Judy Rodman - All Things Vocal Blog

Training & insights for stage and studio singers, speakers, vocal coaches and producers from professional vocal coach and author of "Power, Path & Performance" vocal training method. Download All Things Vocal podcast on your fav app!

Thursday, June 27, 2013

To Cancel or Go On With The Show When You Are Sick

My supportive friend Vinny Ribas and me at my gig

For this post, I invited my great friend Vinny Ribas, founder of 'Indie Connect' and wellspring of practical music business wisdom, to give us his thoughts about cancelling gigs when we find ourselves suddenly sick.
I don't know about you but I never anticipate getting sick, and making a decision about cancelling in the foggy state of my head in that condition is a little dicey. Next time (but hopefully never again) I get sick before a gig, I'll remember the following advice from Vinny:
Knowing that you're getting sick is certainly is a precarious situation to be in. I've always found that contacting the venue right away and letting them know the situation is the best thing. They are used to this. Every club owner prefers to deal with things differently. Some will demand you play, others will get right on the phones to get a fill-in, and even others will insist that you find the fill-in. Here in Nashville, there are thousands of acts who could fill in at a moment's notice, and many of whom could send a blast out to their mailing list and light up their social networks to bring in a last-minute audience in. All of that said, here is what I suggest:

1. Contact the venue as soon as you think there is a chance you'll be too sick to provide a decent show. Tell them the whole story and ask how they want to handle it. I would emphasize that if they allowed you to cancel, you would help find a replacement so the venue would not go dark for the night. I would also explain that you can't, in good conscience, promote the show further knowing that you wouldn't be able to do it justice.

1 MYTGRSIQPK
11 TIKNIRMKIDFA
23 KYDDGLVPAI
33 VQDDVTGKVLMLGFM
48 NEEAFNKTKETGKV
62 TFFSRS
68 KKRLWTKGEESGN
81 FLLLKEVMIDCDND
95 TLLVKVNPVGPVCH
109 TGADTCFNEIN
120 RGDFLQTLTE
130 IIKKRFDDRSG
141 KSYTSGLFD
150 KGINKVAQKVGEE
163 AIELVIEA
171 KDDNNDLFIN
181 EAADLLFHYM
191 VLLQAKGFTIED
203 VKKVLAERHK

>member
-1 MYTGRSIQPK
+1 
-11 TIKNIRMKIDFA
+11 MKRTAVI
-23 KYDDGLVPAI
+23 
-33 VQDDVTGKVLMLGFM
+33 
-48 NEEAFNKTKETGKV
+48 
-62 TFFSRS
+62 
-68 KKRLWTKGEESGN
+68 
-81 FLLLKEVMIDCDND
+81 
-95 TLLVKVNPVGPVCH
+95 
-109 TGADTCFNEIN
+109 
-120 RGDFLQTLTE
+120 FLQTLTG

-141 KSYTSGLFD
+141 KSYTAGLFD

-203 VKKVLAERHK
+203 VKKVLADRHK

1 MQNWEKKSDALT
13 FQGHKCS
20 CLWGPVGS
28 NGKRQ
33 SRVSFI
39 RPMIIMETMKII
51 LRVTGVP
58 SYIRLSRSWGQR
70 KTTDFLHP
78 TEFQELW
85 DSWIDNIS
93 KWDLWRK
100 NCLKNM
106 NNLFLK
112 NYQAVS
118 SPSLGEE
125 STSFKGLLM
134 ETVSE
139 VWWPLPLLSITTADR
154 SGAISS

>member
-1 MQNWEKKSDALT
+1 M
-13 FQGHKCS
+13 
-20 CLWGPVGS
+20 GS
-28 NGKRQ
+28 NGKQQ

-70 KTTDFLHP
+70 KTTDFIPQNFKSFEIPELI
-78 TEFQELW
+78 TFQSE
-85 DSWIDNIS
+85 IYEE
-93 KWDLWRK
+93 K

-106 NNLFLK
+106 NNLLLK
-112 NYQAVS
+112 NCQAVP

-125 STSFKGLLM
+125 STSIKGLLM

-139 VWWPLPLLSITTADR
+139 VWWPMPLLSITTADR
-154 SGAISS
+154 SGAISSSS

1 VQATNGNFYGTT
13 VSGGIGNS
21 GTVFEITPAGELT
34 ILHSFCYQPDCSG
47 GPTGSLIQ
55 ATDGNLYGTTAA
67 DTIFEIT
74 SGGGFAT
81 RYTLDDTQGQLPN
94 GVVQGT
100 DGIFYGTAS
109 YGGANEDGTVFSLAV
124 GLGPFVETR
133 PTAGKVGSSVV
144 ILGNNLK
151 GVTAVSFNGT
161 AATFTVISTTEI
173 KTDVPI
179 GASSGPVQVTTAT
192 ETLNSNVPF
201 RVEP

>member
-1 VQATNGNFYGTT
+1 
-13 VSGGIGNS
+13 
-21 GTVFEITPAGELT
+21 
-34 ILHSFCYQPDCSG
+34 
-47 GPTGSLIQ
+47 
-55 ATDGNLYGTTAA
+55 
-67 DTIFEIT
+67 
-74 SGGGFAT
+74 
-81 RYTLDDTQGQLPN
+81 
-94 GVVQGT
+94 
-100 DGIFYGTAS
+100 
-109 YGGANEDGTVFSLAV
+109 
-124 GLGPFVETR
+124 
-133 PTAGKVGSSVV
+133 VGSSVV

2. Try to have an act 'on hold' in case you have to cancel the day of or the day before. Try to do that before calling the venue so that you can present them with some real options.

3. Consider bringing in an opening acoustic act for the 1st third to half of your show. This will cut the amount of time that you have to personally perform.

4. If you perform at all, sell CDs and merch. This can help you offset costs that you can't eliminate, such as travel and paying the band members etc.. This is an important reason why every artist needs to have residual incomes and a reserve fund.

5. Watch out for legal implications. Did you have a contract with the venue? What does it say about cancellations? Hopefully it has an 'Acts of God' clause in it that gives you the right to cancel if you are too sick to perform. The last thing you want is to end up in a legal battle over the gig.

6. Make a careful choice between the importance of this one gig and the chance that you might blow out your voice for the next month, especially if you have other gigs or studio vocals lined up.

[Judy adds: Consult your doc and vocal coach to help you make this choice.]
I hope that helps. Have an amazing day! - Vinny
[Judy adds: Vinny, you help everyone have amazing days, man... thank you for sharing your wisdom with us here!]  To 'All Things Vocal' readers: If you are a songwriter, do check out Indie Connect's Virtual Songwriter Showcase, Sept 21 - 22!

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